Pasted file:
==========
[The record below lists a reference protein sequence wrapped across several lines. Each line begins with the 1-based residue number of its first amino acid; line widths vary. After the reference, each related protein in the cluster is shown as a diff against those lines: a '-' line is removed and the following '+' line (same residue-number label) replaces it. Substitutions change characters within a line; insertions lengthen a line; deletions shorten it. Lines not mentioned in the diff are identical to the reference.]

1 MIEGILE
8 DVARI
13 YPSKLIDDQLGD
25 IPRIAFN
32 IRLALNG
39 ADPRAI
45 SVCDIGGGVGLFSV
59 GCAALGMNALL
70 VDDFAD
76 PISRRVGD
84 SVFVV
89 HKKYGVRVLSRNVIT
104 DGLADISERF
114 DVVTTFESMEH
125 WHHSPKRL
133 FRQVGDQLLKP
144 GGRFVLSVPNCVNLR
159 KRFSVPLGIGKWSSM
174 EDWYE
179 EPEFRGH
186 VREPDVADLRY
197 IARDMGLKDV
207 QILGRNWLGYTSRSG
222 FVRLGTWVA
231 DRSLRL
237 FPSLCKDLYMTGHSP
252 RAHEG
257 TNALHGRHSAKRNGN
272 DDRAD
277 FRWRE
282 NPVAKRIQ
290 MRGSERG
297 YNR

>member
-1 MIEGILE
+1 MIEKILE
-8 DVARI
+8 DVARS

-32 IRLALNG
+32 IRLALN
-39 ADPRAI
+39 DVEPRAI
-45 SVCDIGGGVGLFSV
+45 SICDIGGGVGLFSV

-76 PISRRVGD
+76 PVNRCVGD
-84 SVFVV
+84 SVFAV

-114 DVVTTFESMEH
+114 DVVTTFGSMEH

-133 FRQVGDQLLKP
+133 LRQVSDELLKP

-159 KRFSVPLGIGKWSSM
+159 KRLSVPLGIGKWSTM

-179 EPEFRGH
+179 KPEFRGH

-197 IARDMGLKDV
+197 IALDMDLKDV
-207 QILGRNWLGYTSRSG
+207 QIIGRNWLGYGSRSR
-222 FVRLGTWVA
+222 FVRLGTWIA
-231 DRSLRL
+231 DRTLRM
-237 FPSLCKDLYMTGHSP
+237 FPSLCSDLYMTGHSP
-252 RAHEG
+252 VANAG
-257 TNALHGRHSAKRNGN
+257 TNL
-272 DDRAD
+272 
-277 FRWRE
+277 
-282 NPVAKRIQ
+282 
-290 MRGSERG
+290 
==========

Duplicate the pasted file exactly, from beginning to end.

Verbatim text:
[The record below lists a reference protein sequence wrapped across several lines. Each line begins with the 1-based residue number of its first amino acid; line widths vary. After the reference, each related protein in the cluster is shown as a diff against those lines: a '-' line is removed and the following '+' line (same residue-number label) replaces it. Substitutions change characters within a line; insertions lengthen a line; deletions shorten it. Lines not mentioned in the diff are identical to the reference.]

1 MIEGILE
8 DVARI
13 YPSKLIDDQLGD
25 IPRIAFN
32 IRLALNG
39 ADPRAI
45 SVCDIGGGVGLFSV
59 GCAALGMNALL
70 VDDFAD
76 PISRRVGD
84 SVFVV
89 HKKYGVRVLSRNVIT
104 DGLADISERF
114 DVVTTFESMEH
125 WHHSPKRL
133 FRQVGDQLLKP
144 GGRFVLSVPNCVNLR
159 KRFSVPLGIGKWSSM
174 EDWYE
179 EPEFRGH
186 VREPDVADLRY
197 IARDMGLKDV
207 QILGRNWLGYTSRSG
222 FVRLGTWVA
231 DRSLRL
237 FPSLCKDLYMTGHSP
252 RAHEG
257 TNALHGRHSAKRNGN
272 DDRAD
277 FRWRE
282 NPVAKRIQ
290 MRGSERG
297 YNR

>member
-1 MIEGILE
+1 MIEKILE
-8 DVARI
+8 DVARS

-32 IRLALNG
+32 IRLALN
-39 ADPRAI
+39 DVEPRAI
-45 SVCDIGGGVGLFSV
+45 SICDIGGGVGLFSV

-76 PISRRVGD
+76 PVNRCVGD
-84 SVFVV
+84 SVFAV

-114 DVVTTFESMEH
+114 DVVTTFGSMEH

-133 FRQVGDQLLKP
+133 LRQVSDELLKP

-159 KRFSVPLGIGKWSSM
+159 KRLSVPLGIGKWSTM

-179 EPEFRGH
+179 KPEFRGH

-197 IARDMGLKDV
+197 IALDMDLKDV
-207 QILGRNWLGYTSRSG
+207 QIIGRNWLGYGSRSR
-222 FVRLGTWVA
+222 FVRLGTWIA
-231 DRSLRL
+231 DRTLRM
-237 FPSLCKDLYMTGHSP
+237 FPSLCSDLYMTGHSP
-252 RAHEG
+252 VANAG
-257 TNALHGRHSAKRNGN
+257 TNL
-272 DDRAD
+272 
-277 FRWRE
+277 
-282 NPVAKRIQ
+282 
-290 MRGSERG
+290 